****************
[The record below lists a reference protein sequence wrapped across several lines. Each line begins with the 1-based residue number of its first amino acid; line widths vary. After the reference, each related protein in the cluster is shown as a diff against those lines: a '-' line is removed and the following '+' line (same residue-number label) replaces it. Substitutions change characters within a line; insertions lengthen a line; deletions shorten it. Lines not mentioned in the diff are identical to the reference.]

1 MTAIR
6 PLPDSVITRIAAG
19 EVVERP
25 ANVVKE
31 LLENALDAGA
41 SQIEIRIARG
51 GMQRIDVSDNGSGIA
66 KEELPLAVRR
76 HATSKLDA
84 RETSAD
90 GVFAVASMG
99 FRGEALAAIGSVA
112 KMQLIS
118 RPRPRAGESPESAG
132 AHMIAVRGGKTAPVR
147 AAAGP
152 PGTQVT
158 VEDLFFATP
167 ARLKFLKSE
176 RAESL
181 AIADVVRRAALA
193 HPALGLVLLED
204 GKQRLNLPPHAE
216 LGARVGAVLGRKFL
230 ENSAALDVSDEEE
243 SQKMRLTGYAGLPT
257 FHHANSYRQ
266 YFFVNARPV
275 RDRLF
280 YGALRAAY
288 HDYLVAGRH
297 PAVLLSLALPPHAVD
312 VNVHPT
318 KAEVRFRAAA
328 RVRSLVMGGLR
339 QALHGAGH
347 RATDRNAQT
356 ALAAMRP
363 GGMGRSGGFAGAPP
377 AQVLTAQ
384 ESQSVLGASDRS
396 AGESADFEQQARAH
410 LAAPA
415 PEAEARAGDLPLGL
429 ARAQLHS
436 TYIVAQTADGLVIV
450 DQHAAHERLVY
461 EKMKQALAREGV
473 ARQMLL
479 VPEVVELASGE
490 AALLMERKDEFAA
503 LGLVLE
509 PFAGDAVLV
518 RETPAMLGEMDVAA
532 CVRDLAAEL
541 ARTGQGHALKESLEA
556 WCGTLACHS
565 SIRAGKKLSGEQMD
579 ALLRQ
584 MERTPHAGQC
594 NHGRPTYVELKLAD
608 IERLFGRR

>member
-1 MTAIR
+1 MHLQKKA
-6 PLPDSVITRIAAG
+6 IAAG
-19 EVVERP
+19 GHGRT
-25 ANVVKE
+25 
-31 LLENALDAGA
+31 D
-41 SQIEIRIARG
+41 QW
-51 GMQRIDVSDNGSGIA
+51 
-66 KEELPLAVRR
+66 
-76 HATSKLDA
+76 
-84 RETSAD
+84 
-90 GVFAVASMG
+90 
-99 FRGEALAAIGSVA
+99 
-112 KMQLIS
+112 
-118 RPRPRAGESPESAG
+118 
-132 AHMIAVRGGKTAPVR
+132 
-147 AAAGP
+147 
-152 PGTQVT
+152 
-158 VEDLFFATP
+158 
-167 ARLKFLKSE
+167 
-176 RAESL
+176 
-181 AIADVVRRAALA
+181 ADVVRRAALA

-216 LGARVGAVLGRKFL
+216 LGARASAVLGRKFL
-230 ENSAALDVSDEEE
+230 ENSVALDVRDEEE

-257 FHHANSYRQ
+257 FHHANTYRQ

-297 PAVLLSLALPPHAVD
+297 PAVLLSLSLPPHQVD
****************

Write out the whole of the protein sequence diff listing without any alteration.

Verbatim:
[The record below lists a reference protein sequence wrapped across several lines. Each line begins with the 1-based residue number of its first amino acid; line widths vary. After the reference, each related protein in the cluster is shown as a diff against those lines: a '-' line is removed and the following '+' line (same residue-number label) replaces it. Substitutions change characters within a line; insertions lengthen a line; deletions shorten it. Lines not mentioned in the diff are identical to the reference.]

1 MTAIR
6 PLPDSVITRIAAG
19 EVVERP
25 ANVVKE
31 LLENALDAGA
41 SQIEIRIARG
51 GMQRIDVSDNGSGIA
66 KEELPLAVRR
76 HATSKLDA
84 RETSAD
90 GVFAVASMG
99 FRGEALAAIGSVA
112 KMQLIS
118 RPRPRAGESPESAG
132 AHMIAVRGGKTAPVR
147 AAAGP
152 PGTQVT
158 VEDLFFATP
167 ARLKFLKSE
176 RAESL
181 AIADVVRRAALA
193 HPALGLVLLED
204 GKQRLNLPPHAE
216 LGARVGAVLGRKFL
230 ENSAALDVSDEEE
243 SQKMRLTGYAGLPT
257 FHHANSYRQ
266 YFFVNARPV
275 RDRLF
280 YGALRAAY
288 HDYLVAGRH
297 PAVLLSLALPPHAVD
312 VNVHPT
318 KAEVRFRAAA
328 RVRSLVMGGLR
339 QALHGAGH
347 RATDRNAQT
356 ALAAMRP
363 GGMGRSGGFAGAPP
377 AQVLTAQ
384 ESQSVLGASDRS
396 AGESADFEQQARAH
410 LAAPA
415 PEAEARAGDLPLGL
429 ARAQLHS
436 TYIVAQTADGLVIV
450 DQHAAHERLVY
461 EKMKQALAREGV
473 ARQMLL
479 VPEVVELASGE
490 AALLMERKDEFAA
503 LGLVLE
509 PFAGDAVLV
518 RETPAMLGEMDVAA
532 CVRDLAAEL
541 ARTGQGHALKESLEA
556 WCGTLACHS
565 SIRAGKKLSGEQMD
579 ALLRQ
584 MERTPHAGQC
594 NHGRPTYVELKLAD
608 IERLFGRR

>member
-1 MTAIR
+1 MHLQKKA
-6 PLPDSVITRIAAG
+6 IAAG
-19 EVVERP
+19 GHGRT
-25 ANVVKE
+25 
-31 LLENALDAGA
+31 D
-41 SQIEIRIARG
+41 QW
-51 GMQRIDVSDNGSGIA
+51 
-66 KEELPLAVRR
+66 
-76 HATSKLDA
+76 
-84 RETSAD
+84 
-90 GVFAVASMG
+90 
-99 FRGEALAAIGSVA
+99 
-112 KMQLIS
+112 
-118 RPRPRAGESPESAG
+118 
-132 AHMIAVRGGKTAPVR
+132 
-147 AAAGP
+147 
-152 PGTQVT
+152 
-158 VEDLFFATP
+158 
-167 ARLKFLKSE
+167 
-176 RAESL
+176 
-181 AIADVVRRAALA
+181 ADVVRRAALA

-216 LGARVGAVLGRKFL
+216 LGARASAVLGRKFL
-230 ENSAALDVSDEEE
+230 ENSVALDVRDEEE

-257 FHHANSYRQ
+257 FHHANTYRQ

-297 PAVLLSLALPPHAVD
+297 PAVLLSLSLPPHQVD